What is WorkCover leave?
In Victoria, technically there is nothing called ‘WorkCover leave’.
If you are absent from work either on a partial basis or a complete basis because of your work-related injury and you have a WorkCover claim on foot, any time off work is typically referred to by those who regularly deal with the WorkCover system as being off on WorkCover payments.
The rest of this page will explore the topic further.
Your employer may refer to WorkCover leave
Typically, it is employers that will use the term WorkCover leave.
You may have heard them reference the term in conversation with you or other employees when someone is off work because of a work-related injury.
Or, if you have a roster at work, you may have noticed they have listed either you or other workers as being off on WorkCover leave.
However, you will not hear, generally speaking, a WorkCover lawyer or the WorkCover insurer or anyone else that has a lot to do with the WorkCover system make reference to a person being off on ‘WorkCover leave’.
How does being off on WorkCover payments work?
Now that we’ve clarified the use of the term WorkCover leave and how it is not a term typically used by those who are familiar with WorkCover, let’s dive into how being off on WorkCover payments works.
You can read about weekly payments in detail here.
Taking you all the way back to the beginning, in order to go off on WorkCover and be paid weekly payments, you need to have lodged and had accepted a WorkCover claim.
Some people mistakenly believe they have lodged a WorkCover claim when they haven’t.
For example, they may have been to the GP and obtained a WorkCover certificate of capacity and then provided this certificate of capacity to their employer.
Some people may believe that this is how you initiate a WorkCover claim.
In order to initiate a WorkCover claim, you need to complete and lodge the WorkCover claim form.
The WorkCover claim form.
Once the claim has been lodged, you will then be assessed by an independent medical examiner.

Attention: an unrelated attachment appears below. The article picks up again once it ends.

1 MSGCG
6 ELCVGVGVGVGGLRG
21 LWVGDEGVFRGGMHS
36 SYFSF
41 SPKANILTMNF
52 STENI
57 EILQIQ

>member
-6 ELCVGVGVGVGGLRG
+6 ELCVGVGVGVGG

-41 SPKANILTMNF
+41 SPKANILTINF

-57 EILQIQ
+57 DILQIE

The WorkCover insurer will then determine your claim.
They will either accept or reject it.
You will know that you have an accepted WorkCover claim because the WorkCover insurer will confirm that they have accepted your claim and they will send you a WorkCover claim acceptance letter.
Once your claim has been accepted, and assuming that you have had your claim accepted for medical and like expenses and weekly payments, you should be able to claim weekly payments if your ability to work has been impacted either on a partial basis or a total basis as a result of your work-related injury.
You will need to obtain certificates of capacity from your doctor or other health practitioner.
Certificates of capacity will provide comment on your capacity to work.
You can read about certificates of capacity here.
So if you need to go off work as a consequence of an injury, you will need to obtain a certificate of capacity from a medical practitioner or health practitioner certifying you unfit for any duties for a period of time, or fit for modified duties only for a period of time.
While you are off work, you’ll then be paid weekly payments.
It is important to keep in mind that you will not be paid at 100% of your pre-injury wage in most cases.
In most cases you’ll be paid at 95% of the average of what you earned over the 12-month period before you were injured for the first 13 weeks, and at 80% after that.
In a very limited number of circumstances, people are able have their payments topped up to 100%.
It’s worth pointing out that in most cases a person will be entitled to 130 weeks of weekly payments once they have an excepted WorkCover claim.
People can obtain payments in addition to 130 weeks if they can show that they have no work capacity which is likely to continue indefinitely.
‘WorkCover leave’ without a WorkCover claim?
You might be wondering whether it is possible to go on WorkCover or take ‘WorkCover leave’ if you do not have a WorkCover claim.
The short answer is that no, in order to claim weekly payments from the WorkCover insurer, you need to have an accepted WorkCover claim and have certificates of capacity certifying that you have an incapacity for work.
In some instances, what an employer will do is they will pay for an employee to have time off work and may also pay for some medical expenses if a person has a work-related injury and they have not lodged a WorkCover claim.
If you do not have a WorkCover claim and you go off work because of an injury, you may actually be using your own employment entitlements (sick leave, annual leave or long service leave).
This is the case even if the leave you’re taking is referred to as WorkCover leave by your employer.
Technically speaking, there is no such thing as WorkCover leave in Victoria.
People that are familiar with the WorkCover system and who deal with it on a regular basis do not refer to WorkCover leave.
Typically, those that refer to WorkCover leave are employers.
What they are referring to in most cases is that a person is off work because of a work-related injury and that they are receiving WorkCover weekly payments.
If a person is off work following a work-related injury without having an accepted WorkCover claim, it is possible that employers will in some instances pay for this time off themselves and still refer to this time off as WorkCover leave.